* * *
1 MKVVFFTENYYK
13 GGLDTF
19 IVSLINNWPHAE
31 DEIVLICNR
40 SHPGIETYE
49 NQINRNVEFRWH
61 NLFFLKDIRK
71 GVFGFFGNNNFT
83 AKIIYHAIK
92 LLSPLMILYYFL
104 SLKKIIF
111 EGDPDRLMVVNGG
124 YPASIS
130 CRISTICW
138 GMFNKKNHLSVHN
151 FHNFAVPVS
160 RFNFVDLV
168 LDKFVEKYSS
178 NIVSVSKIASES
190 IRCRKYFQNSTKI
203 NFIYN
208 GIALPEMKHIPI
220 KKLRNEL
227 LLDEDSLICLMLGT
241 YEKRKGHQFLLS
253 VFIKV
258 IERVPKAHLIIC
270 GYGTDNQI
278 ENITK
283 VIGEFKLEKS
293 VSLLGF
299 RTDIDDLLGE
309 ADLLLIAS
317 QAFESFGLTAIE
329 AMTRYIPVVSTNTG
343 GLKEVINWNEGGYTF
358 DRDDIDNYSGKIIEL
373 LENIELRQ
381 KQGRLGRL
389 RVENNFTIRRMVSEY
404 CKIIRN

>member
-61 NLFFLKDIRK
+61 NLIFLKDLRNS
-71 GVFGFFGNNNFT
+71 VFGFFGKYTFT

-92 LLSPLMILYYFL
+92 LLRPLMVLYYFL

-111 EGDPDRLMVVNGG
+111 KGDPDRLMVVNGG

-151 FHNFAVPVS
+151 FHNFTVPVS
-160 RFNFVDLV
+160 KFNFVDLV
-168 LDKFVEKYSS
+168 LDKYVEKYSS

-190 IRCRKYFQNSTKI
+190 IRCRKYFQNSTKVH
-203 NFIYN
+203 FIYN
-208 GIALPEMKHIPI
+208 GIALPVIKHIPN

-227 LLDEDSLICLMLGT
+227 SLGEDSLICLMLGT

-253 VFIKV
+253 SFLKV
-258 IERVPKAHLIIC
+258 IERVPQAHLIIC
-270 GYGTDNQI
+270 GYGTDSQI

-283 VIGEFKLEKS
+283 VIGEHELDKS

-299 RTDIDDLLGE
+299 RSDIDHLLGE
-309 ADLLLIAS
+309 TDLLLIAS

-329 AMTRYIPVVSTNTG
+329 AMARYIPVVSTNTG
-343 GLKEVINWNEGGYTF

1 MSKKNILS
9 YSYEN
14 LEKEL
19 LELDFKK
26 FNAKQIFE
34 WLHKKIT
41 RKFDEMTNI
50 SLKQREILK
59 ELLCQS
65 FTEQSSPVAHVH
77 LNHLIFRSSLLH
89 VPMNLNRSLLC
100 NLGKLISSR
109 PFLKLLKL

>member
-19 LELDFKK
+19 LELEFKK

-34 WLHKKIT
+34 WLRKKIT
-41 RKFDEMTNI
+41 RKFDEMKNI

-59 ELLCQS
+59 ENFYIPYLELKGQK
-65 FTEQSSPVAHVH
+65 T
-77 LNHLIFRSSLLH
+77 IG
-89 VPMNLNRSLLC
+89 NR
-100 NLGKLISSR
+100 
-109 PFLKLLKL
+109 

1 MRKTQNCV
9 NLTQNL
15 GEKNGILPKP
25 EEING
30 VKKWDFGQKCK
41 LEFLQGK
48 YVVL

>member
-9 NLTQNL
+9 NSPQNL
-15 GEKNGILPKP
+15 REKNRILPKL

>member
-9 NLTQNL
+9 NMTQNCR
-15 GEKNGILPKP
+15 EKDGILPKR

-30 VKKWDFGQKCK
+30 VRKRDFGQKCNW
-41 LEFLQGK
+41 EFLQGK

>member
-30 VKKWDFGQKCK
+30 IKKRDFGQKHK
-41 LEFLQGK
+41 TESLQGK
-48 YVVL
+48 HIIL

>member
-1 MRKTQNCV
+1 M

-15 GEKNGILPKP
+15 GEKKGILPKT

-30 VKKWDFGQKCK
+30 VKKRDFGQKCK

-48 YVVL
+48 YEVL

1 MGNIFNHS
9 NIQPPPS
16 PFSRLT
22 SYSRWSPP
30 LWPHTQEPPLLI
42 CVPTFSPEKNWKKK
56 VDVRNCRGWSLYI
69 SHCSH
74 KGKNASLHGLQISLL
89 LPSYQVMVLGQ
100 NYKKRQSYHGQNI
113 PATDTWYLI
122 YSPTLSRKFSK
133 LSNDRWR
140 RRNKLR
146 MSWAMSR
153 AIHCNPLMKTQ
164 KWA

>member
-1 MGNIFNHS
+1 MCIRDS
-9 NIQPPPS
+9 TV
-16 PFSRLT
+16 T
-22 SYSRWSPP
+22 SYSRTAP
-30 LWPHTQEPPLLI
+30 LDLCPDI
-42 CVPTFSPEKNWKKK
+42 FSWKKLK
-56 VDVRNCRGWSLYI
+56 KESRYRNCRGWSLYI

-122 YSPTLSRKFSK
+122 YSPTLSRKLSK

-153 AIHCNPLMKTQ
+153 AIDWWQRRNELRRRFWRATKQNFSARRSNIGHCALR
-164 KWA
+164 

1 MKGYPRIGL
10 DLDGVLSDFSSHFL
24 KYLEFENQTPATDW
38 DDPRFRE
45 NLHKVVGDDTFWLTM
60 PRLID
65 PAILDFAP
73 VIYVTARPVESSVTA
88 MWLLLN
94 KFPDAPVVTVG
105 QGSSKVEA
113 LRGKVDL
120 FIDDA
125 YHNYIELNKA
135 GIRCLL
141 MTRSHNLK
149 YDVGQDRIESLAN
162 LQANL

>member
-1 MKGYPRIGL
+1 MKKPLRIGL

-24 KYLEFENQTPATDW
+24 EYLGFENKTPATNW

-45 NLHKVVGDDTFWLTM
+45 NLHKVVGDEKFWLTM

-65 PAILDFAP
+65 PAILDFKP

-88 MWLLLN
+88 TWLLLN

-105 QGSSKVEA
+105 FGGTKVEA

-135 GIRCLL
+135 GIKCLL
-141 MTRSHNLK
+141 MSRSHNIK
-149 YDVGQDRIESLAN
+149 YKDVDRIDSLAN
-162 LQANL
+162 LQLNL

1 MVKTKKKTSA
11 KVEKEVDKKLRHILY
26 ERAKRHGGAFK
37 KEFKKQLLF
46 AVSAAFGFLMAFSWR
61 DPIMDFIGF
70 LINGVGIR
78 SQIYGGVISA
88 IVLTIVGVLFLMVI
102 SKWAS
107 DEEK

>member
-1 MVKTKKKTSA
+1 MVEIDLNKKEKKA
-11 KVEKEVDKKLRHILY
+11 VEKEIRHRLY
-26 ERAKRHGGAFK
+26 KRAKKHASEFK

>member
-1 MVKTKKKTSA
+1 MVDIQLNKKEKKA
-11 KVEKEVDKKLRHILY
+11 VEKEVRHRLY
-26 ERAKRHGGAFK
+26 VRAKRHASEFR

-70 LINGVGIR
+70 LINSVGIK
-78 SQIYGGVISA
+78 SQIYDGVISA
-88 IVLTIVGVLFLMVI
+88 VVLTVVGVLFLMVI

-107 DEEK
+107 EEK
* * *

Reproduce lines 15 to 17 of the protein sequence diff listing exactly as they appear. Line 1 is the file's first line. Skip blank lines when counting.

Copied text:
138 GMFNKKNHLSVHN
151 FHNFAVPVS
160 RFNFVDLV